O’Brien said the University’s projects are ready to go, a point Dayton said was critical to choosing what to fund.
Dayton, who reiterated his "jobs, jobs, jobs" message, said he hopes the proposal will pass in the coming weeks, although it currently doesn’t have any legislative sponsors.
Dayton contended a $1 billion bonding bill could create up to 28,500 jobs.
Republicans: Bonding a no-go
It quickly became clear that Dayton would have to push a heavy proposal up a very steep hill. Republican opposition to his plan is resolute.
Bonding isn’t a "gift card" for the Legislature to use freely, said House Majority Leader Matt Dean, R-Dellwood.
"It’s taxpayer dollars," Dean said.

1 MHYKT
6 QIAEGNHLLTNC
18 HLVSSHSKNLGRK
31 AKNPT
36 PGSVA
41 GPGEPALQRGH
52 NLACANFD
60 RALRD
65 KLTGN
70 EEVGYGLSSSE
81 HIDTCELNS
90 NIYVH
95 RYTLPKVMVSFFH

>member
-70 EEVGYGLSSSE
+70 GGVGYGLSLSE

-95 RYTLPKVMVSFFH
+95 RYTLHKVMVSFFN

The Republican leadership steered discussion toward solving the state’s $6.2 billion deficit and creating jobs rather than government spending that they say might not reap any benefits until years in the future.
"We need to focus on the here and now," Dean said.
Sen. Geoff Michel, R-Edina, said Dayton should streamline the permitting process for businesses to stimulate the economy.
Odd-numbered years in a biennium are traditionally reserved for the budgeting process, and Republicans wasted no time in criticizing Dayton’s priorities while the economy is still sluggish.
"We are not going to get out of the 2011 session with more taxes and more borrowing," said Michel, the Senate Jobs and Economic Growth Committee chairman.
But bonding proponents say interest rates are low enough that the process doesn’t add significant costs for the state.
"The concept of bonding in the state has been poisoned by campaign rhetoric," said Rep. Alice Hausman, DFL-St. Paul. "The people of Minnesota have to be sort of reeducated for why you do it."